In the past, I used to obsessively worry about the things I shared. For a long time, I would just keep my creations in the drawer, somewhere only I know it’s safe from others.
Those are my works and I would love to show everyone, especially people who are closed to me. They matter to me just as much as my work. A nod of approval, a pat on the back, and an occasional praise would mean the world to me.
But I didn’t show anyone. I didn’t want to expose myself to unnecessary scrutiny and criticism. I always deemed my work to be not good enough. I was benchmarking against people I admire, people who have produced and continue to produce great works. An unfair comparison perhaps, but that didn’t stop the self-defeating thoughts.
Adopting A New Mindset
This closed up mentality needed to be fixed. When I read about creatives, however great they may be, are constantly struggling with their internal self. It dawned on me I’m not the only one in this war. There are many others like me. The more cases I read, the more I discovered even the bests have doubts about their abilities.
The idea is not to supress them, but to limit their influence on hindering us from doing and showing our creative endeavours. Instead of worrying about what others might think, we focus on making something for ourselves. Alone with our thoughts, it’s our overriding purpose and passion.
The Thrills and The Woes
When I started Mintype, the idea was to concentrate on design and technology topics, with spotlight shining on minimalism and typography. Two years ago, I was just getting started on typography and I figured this place would be a good resource to share what I learned. But even with a clear direction, there were other issues troubling me.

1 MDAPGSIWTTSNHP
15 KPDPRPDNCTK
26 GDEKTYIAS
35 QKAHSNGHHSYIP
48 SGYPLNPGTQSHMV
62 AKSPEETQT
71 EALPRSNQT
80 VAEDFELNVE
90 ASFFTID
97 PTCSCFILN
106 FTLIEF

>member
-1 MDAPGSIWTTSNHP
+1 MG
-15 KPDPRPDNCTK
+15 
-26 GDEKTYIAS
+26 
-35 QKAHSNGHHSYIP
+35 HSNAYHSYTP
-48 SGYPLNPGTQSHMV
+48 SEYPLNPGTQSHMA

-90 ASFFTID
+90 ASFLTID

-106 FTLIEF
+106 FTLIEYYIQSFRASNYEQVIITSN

Should I post only original articles written by myself? How long should the articles be? Is it ok to be posting linked-style blog like Daring Fireball? Should I post video on the site, or keep it clean and consistent with just words and occasional pictures? Should I link the pictures away or post them here? Should I create another blog for something that doesn’t fit into the philosophy of Mintype?
Short of keeping me awake at night, these were the things that occupied me most. Instead of focusing on doing what I’m passionate about, I was being bogged down by unnecessary distractions. That can’t be good.
At the end of the day, I asked myself, Who am I writing for? Myself.
I don’t have to seek approval from others. Since I’m doing something I enjoy and passionate about, why should I care about what others think? I’m not writing for them, I’m writing for myself. If we constantly think about what people think, we will never make the great things we love. We would be constantly weighed down by the burden of fear. It can be paralyzing and hinders us from having fun.
Discovery of Fun and Trust
The flipside of fear is trust. Trust is an empowerment and a powerful force in enabling us to go on and do what we always set out to do. It’s also about knowing that what we do is worthwhile. In creative endeavours, trust and fun goes hand in hand. It’s a bond knowing that we can produce the best works while enjoying ourselves.
There is something freeing about creating for yourself. When we take hold of that baton and create for that second version of ourselves, it’s like having a permission slip to do awesome work. And what better way to have fun than to do awesome work? There’s an inverse truth here as well: most of our best work comes from the place of delight.